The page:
What HBCUs Have the Worst Graduation Rates?

Historically Black Colleges and Universities (HBCUs) have been an integral part of the educational landscape in the United States for over a century. HBCUs were established to provide African American students with access to higher education during a time when they were denied entry to predominantly White institutions. However, despite the importance of these institutions, HBCUs continue to struggle with low graduation rates.

According to data from the National Center for Education Statistics, the overall graduation rate for HBCUs in 2017 was 36%. This is significantly lower than the graduation rate for all colleges and universities, which was 60%. While there are many factors that contribute to low graduation rates, including lack of funding, inadequate academic preparation, and socio-economic challenges, some HBCUs are consistently struggling with low graduation rates.

One HBCU with particularly low graduation rates is Morris Brown College in Atlanta, Georgia. Morris Brown College’s graduation rate is just 5%. The college has a storied history, having been founded in 1881, but financial difficulties led to its loss of accreditation in 2002. Despite efforts to regain accreditation, the college has been unable to recover, and its graduation rate is among the lowest of any college or university in the United States.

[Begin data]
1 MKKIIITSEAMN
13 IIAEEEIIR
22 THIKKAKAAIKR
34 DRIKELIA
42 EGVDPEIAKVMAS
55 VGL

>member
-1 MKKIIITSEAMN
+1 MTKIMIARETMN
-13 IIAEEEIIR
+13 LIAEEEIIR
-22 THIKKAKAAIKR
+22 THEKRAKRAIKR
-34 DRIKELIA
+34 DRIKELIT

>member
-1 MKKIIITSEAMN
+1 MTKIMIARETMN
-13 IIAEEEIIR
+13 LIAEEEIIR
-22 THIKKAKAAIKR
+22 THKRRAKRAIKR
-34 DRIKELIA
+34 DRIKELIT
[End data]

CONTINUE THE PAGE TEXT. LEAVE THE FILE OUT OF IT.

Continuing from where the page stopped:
Another HBCU with low graduation rates is South Carolina State University, which has a graduation rate of 27%. South Carolina State University has faced a variety of challenges in recent years, including budget cuts and declining enrollment. In 2015, the university received a $6 million emergency loan from the state in order to remain operational.

Finally, Albany State University in Georgia has a graduation rate of just 17%. Albany State University has had a tumultuous history, having been founded in 1903 as the Albany Bible and Manual Training Institute. It later became a state college in 1943 and was merged with another college in 2017. The university has struggled with a variety of challenges, including financial difficulties and accreditation issues.

While these HBCUs have some of the lowest graduation rates, it is important to note that many other HBCUs have much higher graduation rates and are providing valuable educational opportunities to African American students. Additionally, many HBCUs are working to improve their graduation rates through a variety of initiatives, including academic support services and partnerships with local businesses.

In conclusion, low graduation rates at HBCUs are a complex issue with many contributing factors. While some HBCUs continue to struggle with low graduation rates, it is important to recognize the contributions of these institutions to higher education and to support efforts to improve their outcomes.  

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